Front cover image for Russian energy chains : the remaking of technopolitics from Siberia to Ukraine to the European Union

Russian energy chains : the remaking of technopolitics from Siberia to Ukraine to the European Union

"Russia's use of its vast energy resources for leverage against post-Soviet states such as Ukraine is widely recognized as a threat. Yet we cannot understand this danger without also understanding the opportunity that Russian energy represents. From corruption-related profits to transportation-fee income to subsidized prices, many within these states have benefited by participating in Russian energy exports. To understand Russian energy power in the region, it is necessary to look at the entire value chain-including production, processing, transportation, and marketing-and at the full spectrum of domestic and external actors involved, from Gazprom to regional oligarchs to European Union regulators. This book follows Russia's three largest fossil-fuel exports-natural gas, oil, and coal-from production in Siberia through transportation via Ukraine to final use in Germany in order to understand the tension between energy as threat and as opportunity. Margarita M. Balmaceda reveals how this dynamic has been a key driver of political development in post-Soviet states in the period between independence in 1991 and Russia's annexation of Crimea in 2014. She analyzes how the physical characteristics of different types of energy, by shaping how they can be transported, distributed, and even stolen, affect how each is used-not only technically but also politically. Both a geopolitical travelogue of the journey of three fossil fuels across continents and an incisive analysis of technology's role in fossil-fuel politics and economics, this book offers new ways of thinking about energy in Eurasia and beyond"-- Provided by publisher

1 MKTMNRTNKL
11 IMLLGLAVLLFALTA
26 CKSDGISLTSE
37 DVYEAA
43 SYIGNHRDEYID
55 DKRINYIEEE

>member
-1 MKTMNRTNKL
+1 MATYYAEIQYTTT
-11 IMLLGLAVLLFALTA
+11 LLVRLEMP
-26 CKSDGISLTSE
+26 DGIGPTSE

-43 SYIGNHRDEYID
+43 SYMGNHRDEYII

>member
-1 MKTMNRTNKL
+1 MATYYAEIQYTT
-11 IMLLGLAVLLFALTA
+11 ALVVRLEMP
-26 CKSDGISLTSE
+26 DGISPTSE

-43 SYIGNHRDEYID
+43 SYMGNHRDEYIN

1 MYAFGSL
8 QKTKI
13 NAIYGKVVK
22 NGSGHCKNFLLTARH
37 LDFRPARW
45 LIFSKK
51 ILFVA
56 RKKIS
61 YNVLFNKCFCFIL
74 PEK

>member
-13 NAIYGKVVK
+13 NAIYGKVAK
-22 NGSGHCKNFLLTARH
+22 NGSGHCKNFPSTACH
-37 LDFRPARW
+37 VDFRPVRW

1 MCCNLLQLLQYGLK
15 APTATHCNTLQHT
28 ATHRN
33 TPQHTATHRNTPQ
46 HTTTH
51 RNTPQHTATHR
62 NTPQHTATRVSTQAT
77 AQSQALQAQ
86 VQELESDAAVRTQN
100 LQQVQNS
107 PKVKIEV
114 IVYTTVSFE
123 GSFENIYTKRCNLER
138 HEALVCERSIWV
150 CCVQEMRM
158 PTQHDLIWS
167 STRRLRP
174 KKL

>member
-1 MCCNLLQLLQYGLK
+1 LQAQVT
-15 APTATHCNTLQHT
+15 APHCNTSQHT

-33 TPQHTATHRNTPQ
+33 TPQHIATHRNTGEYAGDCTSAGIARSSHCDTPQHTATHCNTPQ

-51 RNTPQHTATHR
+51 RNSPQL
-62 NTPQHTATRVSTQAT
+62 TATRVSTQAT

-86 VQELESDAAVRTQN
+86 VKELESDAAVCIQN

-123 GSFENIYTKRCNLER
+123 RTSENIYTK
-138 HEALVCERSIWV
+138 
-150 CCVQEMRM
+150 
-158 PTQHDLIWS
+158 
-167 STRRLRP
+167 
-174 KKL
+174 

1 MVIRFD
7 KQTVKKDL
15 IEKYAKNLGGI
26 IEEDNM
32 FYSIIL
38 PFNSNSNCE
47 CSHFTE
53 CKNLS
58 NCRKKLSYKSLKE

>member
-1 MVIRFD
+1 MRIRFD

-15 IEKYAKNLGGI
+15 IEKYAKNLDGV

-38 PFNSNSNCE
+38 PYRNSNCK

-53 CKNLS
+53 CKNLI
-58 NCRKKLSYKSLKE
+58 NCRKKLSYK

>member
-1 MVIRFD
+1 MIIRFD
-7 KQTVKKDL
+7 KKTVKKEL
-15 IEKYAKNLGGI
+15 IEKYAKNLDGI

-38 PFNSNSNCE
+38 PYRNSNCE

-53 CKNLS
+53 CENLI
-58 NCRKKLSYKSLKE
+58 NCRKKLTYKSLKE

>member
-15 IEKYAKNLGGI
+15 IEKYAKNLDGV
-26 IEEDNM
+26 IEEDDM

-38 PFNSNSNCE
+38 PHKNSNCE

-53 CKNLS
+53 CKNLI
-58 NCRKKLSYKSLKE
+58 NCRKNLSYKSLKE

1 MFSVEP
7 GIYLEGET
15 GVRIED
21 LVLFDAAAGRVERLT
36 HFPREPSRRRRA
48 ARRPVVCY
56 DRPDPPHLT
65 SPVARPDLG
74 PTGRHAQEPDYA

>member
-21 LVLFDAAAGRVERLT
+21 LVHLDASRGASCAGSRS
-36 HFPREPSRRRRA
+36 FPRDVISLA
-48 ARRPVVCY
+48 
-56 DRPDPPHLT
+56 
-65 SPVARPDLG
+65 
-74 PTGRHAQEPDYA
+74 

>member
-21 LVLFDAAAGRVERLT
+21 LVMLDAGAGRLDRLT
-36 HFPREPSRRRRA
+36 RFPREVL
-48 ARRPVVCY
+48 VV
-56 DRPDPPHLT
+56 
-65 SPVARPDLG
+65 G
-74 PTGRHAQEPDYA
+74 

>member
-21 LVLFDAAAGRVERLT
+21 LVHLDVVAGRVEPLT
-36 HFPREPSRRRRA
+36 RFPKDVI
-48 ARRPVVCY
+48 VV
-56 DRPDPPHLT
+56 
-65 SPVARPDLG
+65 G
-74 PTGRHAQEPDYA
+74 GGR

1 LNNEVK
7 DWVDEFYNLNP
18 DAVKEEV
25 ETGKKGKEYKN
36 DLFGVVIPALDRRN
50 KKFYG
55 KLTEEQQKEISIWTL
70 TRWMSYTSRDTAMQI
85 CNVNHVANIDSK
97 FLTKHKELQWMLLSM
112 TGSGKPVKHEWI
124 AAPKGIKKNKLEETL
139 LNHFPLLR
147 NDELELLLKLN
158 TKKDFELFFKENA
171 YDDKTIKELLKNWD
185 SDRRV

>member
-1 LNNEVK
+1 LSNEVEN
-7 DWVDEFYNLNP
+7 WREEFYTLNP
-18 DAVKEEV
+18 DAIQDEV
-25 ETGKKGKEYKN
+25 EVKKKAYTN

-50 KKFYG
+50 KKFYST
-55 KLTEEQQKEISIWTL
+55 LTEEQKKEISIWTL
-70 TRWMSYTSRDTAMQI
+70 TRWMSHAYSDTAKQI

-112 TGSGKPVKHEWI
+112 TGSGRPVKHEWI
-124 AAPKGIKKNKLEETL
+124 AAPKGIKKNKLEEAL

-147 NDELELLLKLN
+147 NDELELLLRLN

eBook, English, 2021
Columbia University Press, New York, 2021
1 online resource (xiv, 421 pages) : illustrations, maps.
9780231552196, 023155219X
1. Dependency on Russian Energy: Threat or Opportunity?
2. Is Energy a Weapon or a Constituent Part of Disaggregated Power Relations?
3. Energy: Materiality and Power
4. Natural Gas: Managing Pressure from Western Siberia to the Nürnberg Power Plant
5. Oil: Managing Value Swings from Siberian Fields to Gasoline Stations in Germany
6. Coal: Managing Subsidies from Kuzbass to Ukraine's Metallurgical Complex in the Donbas to Germany
7. And the Chains Meet Again
8. Disruptive Energies and the Tentative End of a System: An Epilogue
Appendix A: Glossary of Key Technical Processes in the Natural Gas, Oil, and Coal-Metallurgical Chains
Appendix B: Main Actors
Appendix C: Chronologies of Main Natural Gas, Oil, and Coal Market Events for Russia, Ukraine, and the European Union